Another proposed regulation would waive parking fees for projects of four units or less. If a developer requests a fee in lieu of parking, the parking for the use or uses would still have to be in place by the time the space is occupied.

There would be no change to the current parking requirements for restaurants, he said.

Aulestia said the proposed code recommends the town have 4 percent affordable housing units and add 2 percent workforce housing for residential projects with eight to 79 units. Projects with at least 80 units would have 8 percent affordable housing and 4 percent workforce housing.

Pool said she disagreed with that proposal. Currently, the town requires at least 10 percent affordable housing units for projects of 10 or more units and one affordable unit for projects that are eight or nine units.

“I just think that the majority of (projects) in this town will be in the eight to 79 category and I don’t know why we would step back the requirement from what we have today and that’s what this feels like,” she said.

Most of the debate last week among the Downtown Working Group centered around the approval process. Part of the objective of the form-based code is to streamline the applications.

“What we’ve done here is really try to put most of the approvals in the hands of the Development Department because the code actually kind of spells out what the issues are,” Aulestia said. “So as long as you comply with the rules there shouldn’t be a longer, more involved process there.”

Planning Board Chairman Robert Kirkwood and Planning Board member Thomas Curley, both part of the working group, objected to that proposal. Kirkwood said that public input has proven invaluable and residents or other stakeholders raise valid issues that often improve an application.

He said that unless the public comes out for the scoping session or public hearing this spring there may not be the chance for input on individual applications downtown.

“I think we should be very, very careful in taking away the ability for the public to appear at the (Architectural Review Board), the Planning Board of the ZBA on many of these applications,” Kirkwood said.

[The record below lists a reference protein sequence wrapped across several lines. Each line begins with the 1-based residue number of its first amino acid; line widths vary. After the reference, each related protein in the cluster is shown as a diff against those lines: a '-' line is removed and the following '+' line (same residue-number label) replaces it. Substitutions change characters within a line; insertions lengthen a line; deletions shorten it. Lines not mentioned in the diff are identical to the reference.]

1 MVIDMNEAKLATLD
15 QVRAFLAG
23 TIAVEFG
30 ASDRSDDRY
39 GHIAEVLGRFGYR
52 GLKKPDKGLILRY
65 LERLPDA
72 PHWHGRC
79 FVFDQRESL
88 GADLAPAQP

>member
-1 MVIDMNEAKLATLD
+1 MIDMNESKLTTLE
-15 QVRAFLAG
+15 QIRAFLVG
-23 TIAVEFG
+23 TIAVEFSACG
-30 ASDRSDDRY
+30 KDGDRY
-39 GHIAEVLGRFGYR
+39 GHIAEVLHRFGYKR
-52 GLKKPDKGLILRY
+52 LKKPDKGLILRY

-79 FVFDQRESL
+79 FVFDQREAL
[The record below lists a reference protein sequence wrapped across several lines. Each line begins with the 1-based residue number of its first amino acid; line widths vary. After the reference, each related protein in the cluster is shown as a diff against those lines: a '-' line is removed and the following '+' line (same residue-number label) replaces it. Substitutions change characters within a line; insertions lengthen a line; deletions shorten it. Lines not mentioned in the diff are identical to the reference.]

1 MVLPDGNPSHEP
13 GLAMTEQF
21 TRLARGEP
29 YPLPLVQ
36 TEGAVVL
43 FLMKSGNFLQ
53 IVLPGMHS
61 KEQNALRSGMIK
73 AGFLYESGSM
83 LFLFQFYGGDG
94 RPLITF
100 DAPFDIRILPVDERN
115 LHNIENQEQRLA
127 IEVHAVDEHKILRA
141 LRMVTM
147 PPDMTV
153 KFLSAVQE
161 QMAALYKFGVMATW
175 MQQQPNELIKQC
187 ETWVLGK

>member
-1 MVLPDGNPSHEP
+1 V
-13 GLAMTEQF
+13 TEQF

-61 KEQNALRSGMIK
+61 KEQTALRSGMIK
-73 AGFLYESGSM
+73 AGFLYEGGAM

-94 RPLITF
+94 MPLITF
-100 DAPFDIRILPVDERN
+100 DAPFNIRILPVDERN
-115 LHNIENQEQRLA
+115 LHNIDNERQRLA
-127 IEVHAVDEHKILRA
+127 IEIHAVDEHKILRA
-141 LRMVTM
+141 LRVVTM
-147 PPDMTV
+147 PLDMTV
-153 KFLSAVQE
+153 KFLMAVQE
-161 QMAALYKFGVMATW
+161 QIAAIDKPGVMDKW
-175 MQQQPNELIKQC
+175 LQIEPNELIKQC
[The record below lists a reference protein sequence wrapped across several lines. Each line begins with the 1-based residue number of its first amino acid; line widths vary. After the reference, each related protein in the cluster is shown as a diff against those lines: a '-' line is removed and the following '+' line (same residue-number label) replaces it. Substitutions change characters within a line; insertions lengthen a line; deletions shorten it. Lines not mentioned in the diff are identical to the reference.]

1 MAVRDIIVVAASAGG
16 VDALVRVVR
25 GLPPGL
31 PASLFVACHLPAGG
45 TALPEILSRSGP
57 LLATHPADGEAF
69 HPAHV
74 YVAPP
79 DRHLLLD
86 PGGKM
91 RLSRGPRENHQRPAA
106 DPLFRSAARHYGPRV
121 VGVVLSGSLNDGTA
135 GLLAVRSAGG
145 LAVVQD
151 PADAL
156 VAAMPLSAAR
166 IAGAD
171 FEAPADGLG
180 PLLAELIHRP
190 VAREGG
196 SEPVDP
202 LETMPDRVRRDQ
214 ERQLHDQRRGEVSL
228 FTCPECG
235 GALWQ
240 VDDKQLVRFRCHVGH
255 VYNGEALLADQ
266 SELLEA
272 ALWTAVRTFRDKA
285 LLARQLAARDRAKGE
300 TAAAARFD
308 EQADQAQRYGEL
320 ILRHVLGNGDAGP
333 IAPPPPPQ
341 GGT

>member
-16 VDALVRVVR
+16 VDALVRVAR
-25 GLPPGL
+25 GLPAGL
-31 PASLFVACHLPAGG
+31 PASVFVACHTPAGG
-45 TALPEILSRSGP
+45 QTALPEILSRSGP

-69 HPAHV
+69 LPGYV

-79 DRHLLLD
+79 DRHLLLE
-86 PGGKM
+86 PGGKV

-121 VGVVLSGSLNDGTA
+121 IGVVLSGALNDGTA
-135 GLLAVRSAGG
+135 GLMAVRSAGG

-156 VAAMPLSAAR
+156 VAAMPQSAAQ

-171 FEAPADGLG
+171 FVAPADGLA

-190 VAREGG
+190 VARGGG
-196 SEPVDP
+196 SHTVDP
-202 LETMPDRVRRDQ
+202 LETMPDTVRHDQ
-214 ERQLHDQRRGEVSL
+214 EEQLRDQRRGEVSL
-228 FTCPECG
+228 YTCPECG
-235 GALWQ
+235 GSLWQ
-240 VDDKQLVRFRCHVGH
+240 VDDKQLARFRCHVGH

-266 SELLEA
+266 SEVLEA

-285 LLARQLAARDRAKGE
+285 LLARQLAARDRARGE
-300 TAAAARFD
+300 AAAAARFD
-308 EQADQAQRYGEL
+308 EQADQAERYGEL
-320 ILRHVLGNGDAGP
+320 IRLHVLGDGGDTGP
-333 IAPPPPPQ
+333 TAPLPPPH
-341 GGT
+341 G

Councilwoman Lisa Katz said the town needs to find a balance between trying to expedite applications for the business hamlet while still allowing for a mechanism for a more detailed review, if needed, on the part of the boards reviewing the application.

Aulestia said the regulations need to be clear, consistent and predictable, which would likely prevent most major issues with a project since the Development Department would still be scrutinizing an application.

The public can view the current draft of the form-based code on the town’s website,, by clicking on the Government tab and then the Chappaqua Hamlet Form Based Coding Project.

Editor’s Note: The originally posted article incorrectly reported that the form-based code would allow for a maximum building height of five stories throughout most of the downtown business district. As currently proposed, the new code would allow for four stories in most of the downtown and five stories on the west side of South Greeley Avenue near the base of the Route 120 bridge and at the train station parking lot near the traffic circle.

We'd love for you to support our work by joining as a free, partial access subscriber, or by registering as a full access member. Members get full access to all of our content, and receive a variety of bonus perks like free show tickets. Learn more here.